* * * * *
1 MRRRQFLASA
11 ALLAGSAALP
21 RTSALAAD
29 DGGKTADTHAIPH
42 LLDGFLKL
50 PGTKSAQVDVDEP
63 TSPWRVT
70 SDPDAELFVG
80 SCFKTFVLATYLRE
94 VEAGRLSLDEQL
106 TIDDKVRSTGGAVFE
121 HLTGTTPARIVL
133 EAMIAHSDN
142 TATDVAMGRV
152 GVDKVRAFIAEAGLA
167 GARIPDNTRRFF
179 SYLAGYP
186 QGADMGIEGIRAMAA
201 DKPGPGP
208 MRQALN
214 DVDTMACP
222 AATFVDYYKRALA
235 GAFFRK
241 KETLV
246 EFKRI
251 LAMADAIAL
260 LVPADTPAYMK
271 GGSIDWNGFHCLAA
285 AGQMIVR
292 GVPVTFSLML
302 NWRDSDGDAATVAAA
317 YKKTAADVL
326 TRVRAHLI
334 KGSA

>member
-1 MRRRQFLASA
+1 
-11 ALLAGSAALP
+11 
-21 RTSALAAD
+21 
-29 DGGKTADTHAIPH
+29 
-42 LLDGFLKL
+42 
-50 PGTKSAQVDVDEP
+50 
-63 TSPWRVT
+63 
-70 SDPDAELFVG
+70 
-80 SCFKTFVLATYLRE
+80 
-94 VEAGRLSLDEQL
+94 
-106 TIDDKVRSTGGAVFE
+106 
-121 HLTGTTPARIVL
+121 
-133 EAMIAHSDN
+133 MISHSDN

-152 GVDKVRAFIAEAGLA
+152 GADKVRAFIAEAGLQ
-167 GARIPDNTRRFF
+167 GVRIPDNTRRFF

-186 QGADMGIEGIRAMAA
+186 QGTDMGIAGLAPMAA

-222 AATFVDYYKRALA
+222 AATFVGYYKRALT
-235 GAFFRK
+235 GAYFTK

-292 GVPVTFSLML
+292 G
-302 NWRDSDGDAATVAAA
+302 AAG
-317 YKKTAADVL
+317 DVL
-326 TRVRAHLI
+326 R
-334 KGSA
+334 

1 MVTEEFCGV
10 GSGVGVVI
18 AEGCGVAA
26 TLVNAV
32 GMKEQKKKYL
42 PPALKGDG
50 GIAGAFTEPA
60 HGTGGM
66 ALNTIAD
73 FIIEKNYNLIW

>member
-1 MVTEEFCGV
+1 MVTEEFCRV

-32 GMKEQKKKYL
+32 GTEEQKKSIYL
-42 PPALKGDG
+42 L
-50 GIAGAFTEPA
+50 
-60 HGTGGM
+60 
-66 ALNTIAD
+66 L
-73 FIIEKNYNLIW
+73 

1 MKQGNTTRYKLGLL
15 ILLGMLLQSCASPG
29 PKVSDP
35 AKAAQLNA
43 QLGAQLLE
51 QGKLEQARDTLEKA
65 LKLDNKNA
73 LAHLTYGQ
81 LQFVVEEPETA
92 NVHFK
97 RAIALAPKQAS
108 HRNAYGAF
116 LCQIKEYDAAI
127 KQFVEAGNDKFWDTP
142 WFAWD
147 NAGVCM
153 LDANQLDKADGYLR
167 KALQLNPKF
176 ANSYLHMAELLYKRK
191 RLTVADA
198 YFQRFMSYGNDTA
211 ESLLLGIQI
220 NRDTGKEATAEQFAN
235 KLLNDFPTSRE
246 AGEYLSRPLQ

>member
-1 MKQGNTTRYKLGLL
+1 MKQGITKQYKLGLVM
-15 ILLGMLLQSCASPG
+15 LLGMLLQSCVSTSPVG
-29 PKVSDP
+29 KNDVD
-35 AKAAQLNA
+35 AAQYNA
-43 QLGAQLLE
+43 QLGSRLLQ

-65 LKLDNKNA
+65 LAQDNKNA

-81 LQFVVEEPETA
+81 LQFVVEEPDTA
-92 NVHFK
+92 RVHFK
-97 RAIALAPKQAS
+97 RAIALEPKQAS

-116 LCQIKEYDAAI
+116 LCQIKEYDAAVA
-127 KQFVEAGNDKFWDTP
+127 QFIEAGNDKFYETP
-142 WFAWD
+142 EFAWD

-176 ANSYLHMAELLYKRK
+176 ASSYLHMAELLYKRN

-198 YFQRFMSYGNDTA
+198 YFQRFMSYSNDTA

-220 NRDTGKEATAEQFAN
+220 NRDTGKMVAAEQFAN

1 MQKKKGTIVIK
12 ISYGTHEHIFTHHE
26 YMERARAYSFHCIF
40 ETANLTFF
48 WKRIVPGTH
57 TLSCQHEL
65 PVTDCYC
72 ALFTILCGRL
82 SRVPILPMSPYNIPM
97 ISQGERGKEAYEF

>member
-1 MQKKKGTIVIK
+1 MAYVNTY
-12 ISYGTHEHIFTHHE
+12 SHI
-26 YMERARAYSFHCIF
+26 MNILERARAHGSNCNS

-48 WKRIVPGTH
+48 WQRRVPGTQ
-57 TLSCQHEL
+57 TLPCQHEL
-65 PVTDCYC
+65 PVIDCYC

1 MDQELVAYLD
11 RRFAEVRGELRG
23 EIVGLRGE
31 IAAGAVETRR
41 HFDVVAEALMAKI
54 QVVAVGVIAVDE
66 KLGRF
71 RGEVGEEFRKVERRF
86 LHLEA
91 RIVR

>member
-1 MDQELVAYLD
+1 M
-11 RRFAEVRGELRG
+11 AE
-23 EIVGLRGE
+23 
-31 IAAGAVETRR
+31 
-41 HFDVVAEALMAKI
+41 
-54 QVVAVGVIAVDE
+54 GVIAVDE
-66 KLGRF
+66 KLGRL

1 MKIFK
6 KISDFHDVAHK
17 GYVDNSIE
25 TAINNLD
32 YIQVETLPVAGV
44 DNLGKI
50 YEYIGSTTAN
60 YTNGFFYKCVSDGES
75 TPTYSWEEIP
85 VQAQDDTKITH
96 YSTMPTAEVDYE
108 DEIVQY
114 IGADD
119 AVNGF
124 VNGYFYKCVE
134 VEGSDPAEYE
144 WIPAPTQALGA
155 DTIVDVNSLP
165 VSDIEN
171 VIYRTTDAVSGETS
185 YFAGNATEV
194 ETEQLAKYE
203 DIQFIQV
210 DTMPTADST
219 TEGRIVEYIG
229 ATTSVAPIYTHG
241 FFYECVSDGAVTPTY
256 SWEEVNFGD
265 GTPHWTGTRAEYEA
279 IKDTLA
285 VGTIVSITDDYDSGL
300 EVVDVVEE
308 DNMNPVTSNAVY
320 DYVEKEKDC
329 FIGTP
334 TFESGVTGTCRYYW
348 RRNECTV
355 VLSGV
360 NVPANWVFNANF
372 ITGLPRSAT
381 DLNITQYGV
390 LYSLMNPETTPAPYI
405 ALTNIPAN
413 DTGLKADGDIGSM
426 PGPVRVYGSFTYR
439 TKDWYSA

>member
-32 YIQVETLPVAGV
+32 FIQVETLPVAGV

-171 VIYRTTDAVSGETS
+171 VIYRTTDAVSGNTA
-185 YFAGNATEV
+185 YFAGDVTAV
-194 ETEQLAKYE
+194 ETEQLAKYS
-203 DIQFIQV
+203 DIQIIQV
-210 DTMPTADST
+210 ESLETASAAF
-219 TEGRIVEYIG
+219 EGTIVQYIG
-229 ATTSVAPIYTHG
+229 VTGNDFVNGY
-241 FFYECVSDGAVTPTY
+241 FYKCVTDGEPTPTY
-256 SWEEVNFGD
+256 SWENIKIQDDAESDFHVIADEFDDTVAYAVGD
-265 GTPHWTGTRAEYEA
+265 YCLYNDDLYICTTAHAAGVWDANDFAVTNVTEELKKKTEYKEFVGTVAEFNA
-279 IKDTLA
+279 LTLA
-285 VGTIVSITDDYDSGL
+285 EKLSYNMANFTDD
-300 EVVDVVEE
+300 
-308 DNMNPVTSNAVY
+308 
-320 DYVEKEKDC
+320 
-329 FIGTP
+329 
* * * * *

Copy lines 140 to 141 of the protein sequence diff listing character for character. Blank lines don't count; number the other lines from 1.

+35 AAQYNA
-43 QLGAQLLE